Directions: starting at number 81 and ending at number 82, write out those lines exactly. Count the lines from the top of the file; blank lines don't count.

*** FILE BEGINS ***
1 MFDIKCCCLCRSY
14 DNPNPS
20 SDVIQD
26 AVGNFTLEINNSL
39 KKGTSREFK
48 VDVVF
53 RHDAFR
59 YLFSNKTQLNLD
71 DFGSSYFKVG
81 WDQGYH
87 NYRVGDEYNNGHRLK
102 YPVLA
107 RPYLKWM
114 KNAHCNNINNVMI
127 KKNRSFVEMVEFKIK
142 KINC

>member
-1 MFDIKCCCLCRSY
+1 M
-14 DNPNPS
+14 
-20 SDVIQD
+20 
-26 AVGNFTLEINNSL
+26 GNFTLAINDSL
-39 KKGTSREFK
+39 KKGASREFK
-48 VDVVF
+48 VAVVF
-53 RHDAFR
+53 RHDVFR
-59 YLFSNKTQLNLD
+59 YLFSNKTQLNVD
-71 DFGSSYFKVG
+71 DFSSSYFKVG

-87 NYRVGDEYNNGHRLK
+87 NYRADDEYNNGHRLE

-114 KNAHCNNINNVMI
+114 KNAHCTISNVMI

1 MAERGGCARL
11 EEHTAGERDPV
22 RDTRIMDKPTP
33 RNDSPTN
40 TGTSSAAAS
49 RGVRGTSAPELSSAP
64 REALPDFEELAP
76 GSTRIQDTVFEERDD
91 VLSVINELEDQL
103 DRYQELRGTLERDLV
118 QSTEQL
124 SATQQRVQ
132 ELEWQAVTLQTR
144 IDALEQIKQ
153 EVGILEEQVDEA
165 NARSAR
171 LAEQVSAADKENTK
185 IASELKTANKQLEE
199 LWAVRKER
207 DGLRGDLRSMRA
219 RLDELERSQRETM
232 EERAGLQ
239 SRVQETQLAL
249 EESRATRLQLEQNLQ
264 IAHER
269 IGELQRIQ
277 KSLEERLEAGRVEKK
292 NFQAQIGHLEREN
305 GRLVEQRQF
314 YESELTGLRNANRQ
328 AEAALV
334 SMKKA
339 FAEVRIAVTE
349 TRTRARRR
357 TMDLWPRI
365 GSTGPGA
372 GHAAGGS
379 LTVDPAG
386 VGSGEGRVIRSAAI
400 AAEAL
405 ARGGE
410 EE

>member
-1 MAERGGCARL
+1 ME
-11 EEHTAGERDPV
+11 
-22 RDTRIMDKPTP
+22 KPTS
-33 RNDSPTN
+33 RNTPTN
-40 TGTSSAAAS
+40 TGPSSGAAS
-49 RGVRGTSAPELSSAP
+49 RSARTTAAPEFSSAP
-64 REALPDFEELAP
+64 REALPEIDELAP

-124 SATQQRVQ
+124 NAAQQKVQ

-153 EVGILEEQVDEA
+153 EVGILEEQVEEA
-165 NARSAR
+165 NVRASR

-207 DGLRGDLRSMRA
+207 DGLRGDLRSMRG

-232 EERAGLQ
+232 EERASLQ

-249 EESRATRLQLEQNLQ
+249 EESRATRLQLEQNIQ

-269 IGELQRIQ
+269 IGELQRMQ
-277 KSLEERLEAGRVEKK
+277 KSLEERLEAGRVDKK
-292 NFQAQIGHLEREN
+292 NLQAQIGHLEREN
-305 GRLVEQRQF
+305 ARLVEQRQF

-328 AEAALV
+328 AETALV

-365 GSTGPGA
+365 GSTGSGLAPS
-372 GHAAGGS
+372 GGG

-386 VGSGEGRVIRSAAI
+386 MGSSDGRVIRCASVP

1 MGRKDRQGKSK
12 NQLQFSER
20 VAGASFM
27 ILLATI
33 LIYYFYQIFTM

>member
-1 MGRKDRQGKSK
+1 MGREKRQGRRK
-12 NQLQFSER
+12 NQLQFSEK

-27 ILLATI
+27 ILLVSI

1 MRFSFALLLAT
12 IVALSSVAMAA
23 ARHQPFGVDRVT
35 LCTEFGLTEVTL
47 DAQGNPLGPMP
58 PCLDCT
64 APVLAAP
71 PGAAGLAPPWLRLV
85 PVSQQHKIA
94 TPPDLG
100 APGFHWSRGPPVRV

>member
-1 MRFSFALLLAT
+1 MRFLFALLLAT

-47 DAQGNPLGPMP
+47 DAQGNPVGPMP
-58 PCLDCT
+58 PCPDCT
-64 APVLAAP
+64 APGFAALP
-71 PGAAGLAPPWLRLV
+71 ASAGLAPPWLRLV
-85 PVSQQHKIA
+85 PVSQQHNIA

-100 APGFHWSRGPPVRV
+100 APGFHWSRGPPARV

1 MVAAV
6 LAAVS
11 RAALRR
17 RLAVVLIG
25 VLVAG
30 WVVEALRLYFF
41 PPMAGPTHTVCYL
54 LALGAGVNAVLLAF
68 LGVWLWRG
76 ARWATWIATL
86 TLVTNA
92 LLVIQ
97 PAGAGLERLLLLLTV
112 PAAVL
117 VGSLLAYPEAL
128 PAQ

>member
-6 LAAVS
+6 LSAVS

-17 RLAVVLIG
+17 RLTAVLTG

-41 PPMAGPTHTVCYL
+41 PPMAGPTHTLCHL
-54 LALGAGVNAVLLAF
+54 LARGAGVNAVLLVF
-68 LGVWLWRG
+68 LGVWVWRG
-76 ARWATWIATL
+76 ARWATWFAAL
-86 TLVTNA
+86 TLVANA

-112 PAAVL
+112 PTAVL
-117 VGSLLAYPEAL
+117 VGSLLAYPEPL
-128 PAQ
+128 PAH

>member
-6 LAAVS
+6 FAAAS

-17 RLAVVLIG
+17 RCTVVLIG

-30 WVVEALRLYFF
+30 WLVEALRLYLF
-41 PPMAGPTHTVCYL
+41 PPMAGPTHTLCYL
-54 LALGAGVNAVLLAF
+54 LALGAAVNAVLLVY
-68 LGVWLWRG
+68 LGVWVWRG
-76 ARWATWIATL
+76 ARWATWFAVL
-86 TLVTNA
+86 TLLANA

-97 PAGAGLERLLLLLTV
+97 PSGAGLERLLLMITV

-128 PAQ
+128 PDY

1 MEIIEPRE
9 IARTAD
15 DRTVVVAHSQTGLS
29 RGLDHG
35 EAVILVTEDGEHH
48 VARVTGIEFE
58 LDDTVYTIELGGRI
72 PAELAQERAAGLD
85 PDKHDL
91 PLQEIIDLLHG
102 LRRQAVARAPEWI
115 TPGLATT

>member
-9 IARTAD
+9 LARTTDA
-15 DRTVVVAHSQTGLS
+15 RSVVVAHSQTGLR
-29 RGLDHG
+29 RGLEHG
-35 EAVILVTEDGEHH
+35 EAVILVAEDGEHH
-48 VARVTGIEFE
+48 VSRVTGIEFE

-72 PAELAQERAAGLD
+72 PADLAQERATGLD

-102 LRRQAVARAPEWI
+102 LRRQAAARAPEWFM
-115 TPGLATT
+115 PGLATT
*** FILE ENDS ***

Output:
410 EE

>member